Editor's Note

Charlotte Newbury’s set of prose poems are designed like bridges. Except, as you walk the length of the verse, you find yourself, or an earlier version of yourself standing there, looking back at you.

Newbury achieves this suspension of separation between the mind of the reader and the material at least in two cases by employing extended metaphors. In ‘Name Something More Tender’ and ‘The Saint of Falling Short’, the metaphors of the kingfish and the patron saint of falling short respectively run the length of the poem. What’s interesting with these metaphors is that while the vehicle of the fish and saint take up considerable space, the tenor is a bit fuzzy. In both cases, Newbury does not use concrete imagery to tell us what exactly is being described, allowing the poems a layer of mystery. This invites the reader to fill in the blanks with their own experience, making way for a nuanced and personal discovery towards the end.

Without further ado then, I invite you to explore this house of mirrors and find yourself – differently.

— Yashasvi Vachhani
The Bombay Literary Magazine

Name Something More Tender


than this dream in which I grasp a kingfish the size of a swollen limb and cradle it tight against my chest. Around me, others work to cut it free from the net while its wet tail hangs heavy, awkward, divorced from the waves. Up above, the gulls scream a call to feast in their own harsh language. Somewhere beneath the foam, I imagine other fish panic in their strange, silent way – flitting between cold current and cold current, crossing great distances in a blink. In my arms, the kingfish gasps. I hold it higher, pressing scales flush to the opening of my wetsuit. I feel the slow pulse of its heart, sluggish, against my throat. Each beat rocks us. Distended skin against skin.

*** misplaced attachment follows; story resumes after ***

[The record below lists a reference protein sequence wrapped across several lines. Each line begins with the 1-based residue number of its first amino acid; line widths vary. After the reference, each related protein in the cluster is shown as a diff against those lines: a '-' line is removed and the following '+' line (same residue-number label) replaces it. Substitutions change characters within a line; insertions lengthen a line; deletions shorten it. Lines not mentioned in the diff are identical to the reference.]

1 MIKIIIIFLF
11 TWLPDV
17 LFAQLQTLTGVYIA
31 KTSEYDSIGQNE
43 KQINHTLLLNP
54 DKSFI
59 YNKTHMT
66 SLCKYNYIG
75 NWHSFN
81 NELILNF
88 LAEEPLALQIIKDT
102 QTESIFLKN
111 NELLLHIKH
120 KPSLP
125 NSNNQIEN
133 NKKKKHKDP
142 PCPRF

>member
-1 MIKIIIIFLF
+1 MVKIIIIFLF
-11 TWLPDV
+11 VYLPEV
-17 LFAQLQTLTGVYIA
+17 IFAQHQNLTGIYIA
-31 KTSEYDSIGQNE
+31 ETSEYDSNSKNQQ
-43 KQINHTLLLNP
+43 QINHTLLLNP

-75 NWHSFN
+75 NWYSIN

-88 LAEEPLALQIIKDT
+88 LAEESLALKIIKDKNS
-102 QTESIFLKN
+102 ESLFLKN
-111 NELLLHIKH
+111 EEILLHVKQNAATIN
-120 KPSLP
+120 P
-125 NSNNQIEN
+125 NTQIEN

The Saint of Falling Short


 rose on my eleventh birthday. They say she was martyred for tripping over the final hurdle, and that her relics turned to dust before they could be sold and housed. I was, by then, in the habit of rising early to count freckles on my arms, and to salute passing planes to keep them in the sky. She appeared in my doorway, a puttering halo, and offered me a bone. Said, one day you may need this, so I tucked it safely inside, a shard under my rib cage. Over time, the splicing happened. I began to put out a petal in her colours as well as my own. Spoke every third word in tongues. Never could make myself understood. Inside, the shard turned smooth, like a pebble left by the beach – curved edges, impossible to separate.


Ask Every Girl I’ve Dated, They’ll Tell You I’m a Really Good Friend


I’ll always bail out first, that’s my promise. You’ll never have to let me down gently. My parents taught me that it’s better this way: get out first and fast. Worry later about whether the rockslide you were trying to avoid really exists at all. It’s far preferable, they said, to see a disaster from your rear-view mirror. Always sounded sensible to me, except that now I spend all my time looking back, in case I need to hit the gas. Hate the thought of being the one left behind. I once got a text from a girl after a date that said I think I’m just getting more of a friend vibe. I’m really sorry – just wanted to let you know, didn’t seem right to lead you on. and I replied for sure! Just that. I mean, fucking hell. Like a response to a corporate email. Like I’m approving client amends. For sure! I said, like, whatever. Or ouch. Or I don’t want to let you know I said ouch out loud.


Image credits: © Matt Wilson. Downloaded from ArtyMag.

For more of Matt’s astonishing feats with cutlery and art check out his Insta page. and his studio Airtight Artwork

Almost all the online images that deal with Matt’s pieces show the piece, perfected. Any sign of the delicate and patient human effort that has gone into making these birds and other animals, now infused with the coiled tensile strength of their constitutent material, is backgrounded or non-existent. This image, however, struck us with its combination of tenderness and strength, qualities which we felt were also to be found in Charlotte Newbury’s poems.


Charlotte Newbury is a queer poet from South East England with an MA in Creative Writing from the University of Exeter. She likes witchcraft, ecofeminism and spider plants. Her writing has appeared or is forthcoming in Unstamatic, Bad Betty Press, Complete Sentence and more. She’s on Twitter @charnewbpoet

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